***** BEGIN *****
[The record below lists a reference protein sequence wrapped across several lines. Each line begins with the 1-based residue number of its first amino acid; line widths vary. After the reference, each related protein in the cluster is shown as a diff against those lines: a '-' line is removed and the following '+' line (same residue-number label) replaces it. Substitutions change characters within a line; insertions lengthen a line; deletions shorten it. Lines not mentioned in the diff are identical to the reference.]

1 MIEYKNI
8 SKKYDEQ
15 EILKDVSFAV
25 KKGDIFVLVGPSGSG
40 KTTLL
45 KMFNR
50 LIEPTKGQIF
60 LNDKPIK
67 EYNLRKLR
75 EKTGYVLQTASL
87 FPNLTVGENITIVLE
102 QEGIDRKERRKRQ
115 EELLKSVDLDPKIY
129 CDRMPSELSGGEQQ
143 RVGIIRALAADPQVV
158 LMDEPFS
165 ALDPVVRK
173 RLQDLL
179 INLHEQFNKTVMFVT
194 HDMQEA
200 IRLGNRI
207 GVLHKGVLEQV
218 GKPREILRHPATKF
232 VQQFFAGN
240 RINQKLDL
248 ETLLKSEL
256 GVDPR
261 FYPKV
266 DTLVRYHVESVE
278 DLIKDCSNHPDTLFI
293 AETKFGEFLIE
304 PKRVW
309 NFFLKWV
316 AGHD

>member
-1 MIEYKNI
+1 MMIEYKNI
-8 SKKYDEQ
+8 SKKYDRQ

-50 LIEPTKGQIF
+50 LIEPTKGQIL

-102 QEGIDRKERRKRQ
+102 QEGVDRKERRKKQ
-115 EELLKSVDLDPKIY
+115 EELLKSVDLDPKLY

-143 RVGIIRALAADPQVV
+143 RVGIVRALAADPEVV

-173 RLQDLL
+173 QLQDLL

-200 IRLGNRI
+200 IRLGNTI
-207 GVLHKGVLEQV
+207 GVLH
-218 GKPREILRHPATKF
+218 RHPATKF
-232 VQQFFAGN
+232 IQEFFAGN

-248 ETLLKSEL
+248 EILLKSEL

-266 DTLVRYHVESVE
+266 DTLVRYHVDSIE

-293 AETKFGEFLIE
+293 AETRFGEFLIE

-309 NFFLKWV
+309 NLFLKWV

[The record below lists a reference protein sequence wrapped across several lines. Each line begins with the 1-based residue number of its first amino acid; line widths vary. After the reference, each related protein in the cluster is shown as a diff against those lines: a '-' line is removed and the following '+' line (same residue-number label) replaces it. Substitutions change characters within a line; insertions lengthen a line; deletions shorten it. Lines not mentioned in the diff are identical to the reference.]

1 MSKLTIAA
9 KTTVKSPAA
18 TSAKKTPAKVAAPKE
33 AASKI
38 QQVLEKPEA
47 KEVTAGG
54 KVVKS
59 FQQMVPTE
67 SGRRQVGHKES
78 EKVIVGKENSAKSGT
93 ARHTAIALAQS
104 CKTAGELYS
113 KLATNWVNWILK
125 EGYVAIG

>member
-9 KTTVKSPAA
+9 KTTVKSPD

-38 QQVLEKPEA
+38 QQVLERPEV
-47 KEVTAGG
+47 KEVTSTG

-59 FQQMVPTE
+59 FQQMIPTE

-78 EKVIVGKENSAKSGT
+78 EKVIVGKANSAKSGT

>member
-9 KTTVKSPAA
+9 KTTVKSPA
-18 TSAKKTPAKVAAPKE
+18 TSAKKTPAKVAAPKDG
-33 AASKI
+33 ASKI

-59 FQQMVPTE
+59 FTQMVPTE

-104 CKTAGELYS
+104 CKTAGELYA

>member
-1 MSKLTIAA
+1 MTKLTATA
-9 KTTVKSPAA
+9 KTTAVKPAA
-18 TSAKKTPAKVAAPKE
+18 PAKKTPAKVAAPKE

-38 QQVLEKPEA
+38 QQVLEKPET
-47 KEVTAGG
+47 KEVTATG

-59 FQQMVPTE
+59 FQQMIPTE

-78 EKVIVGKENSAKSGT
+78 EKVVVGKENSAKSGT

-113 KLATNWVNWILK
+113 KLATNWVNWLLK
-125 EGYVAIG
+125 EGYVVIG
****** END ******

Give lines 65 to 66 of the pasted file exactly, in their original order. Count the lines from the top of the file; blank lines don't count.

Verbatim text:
-309 NFFLKWV
+309 NLFLKWV